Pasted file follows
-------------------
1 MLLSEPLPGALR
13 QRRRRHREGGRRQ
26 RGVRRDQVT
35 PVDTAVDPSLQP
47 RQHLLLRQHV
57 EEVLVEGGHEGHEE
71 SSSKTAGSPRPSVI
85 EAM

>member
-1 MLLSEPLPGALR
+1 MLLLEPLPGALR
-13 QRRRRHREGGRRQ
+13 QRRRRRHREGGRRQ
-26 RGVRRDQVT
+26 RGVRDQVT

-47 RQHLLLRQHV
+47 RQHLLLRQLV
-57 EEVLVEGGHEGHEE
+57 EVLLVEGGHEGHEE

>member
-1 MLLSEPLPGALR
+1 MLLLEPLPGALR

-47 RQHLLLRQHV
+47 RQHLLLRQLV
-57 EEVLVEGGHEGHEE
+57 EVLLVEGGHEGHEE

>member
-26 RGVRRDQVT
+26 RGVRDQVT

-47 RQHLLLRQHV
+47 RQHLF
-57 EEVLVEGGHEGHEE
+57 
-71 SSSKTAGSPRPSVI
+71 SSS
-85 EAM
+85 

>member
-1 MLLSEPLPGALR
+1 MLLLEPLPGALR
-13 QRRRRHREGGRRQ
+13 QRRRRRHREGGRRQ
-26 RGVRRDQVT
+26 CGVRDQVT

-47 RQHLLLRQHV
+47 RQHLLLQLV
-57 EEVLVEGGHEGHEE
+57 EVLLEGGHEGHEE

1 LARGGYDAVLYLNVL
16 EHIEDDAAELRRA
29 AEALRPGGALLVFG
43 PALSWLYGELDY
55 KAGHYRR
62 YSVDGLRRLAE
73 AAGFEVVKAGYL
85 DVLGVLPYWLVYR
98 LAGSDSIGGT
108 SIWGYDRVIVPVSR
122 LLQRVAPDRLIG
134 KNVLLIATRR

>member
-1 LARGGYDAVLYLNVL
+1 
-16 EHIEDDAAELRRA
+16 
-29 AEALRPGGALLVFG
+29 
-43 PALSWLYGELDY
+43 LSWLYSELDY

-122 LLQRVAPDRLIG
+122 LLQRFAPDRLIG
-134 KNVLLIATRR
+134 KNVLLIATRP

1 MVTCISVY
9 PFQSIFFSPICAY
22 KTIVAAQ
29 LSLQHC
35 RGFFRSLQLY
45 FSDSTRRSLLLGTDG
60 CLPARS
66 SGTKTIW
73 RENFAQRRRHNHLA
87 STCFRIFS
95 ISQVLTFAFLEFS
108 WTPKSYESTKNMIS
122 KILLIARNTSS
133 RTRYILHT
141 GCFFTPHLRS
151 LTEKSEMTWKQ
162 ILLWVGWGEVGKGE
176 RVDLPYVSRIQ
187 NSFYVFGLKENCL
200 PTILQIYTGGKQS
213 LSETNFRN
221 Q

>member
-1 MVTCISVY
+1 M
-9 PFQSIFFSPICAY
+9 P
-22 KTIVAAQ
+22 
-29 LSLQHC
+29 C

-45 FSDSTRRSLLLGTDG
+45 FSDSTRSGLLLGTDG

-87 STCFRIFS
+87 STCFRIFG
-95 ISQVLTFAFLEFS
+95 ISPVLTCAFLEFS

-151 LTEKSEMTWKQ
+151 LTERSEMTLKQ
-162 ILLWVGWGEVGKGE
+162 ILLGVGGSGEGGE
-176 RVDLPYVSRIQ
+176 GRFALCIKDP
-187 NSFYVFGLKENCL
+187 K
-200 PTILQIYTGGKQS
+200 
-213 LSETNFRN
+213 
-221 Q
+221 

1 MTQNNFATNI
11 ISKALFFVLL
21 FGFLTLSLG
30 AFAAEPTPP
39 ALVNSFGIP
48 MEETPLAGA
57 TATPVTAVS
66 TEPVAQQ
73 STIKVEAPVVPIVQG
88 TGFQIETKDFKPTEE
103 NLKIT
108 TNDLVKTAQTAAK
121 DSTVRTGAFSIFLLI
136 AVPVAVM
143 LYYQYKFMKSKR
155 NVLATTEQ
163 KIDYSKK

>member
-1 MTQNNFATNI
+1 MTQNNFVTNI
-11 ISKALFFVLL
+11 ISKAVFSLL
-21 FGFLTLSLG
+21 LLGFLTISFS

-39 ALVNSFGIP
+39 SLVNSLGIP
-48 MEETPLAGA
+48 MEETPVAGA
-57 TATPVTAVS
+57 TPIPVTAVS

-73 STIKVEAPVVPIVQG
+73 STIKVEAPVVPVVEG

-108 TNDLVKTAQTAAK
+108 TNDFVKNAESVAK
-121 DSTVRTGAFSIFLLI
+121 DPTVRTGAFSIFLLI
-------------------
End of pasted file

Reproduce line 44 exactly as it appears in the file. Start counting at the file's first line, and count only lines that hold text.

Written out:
+26 CGVRDQVT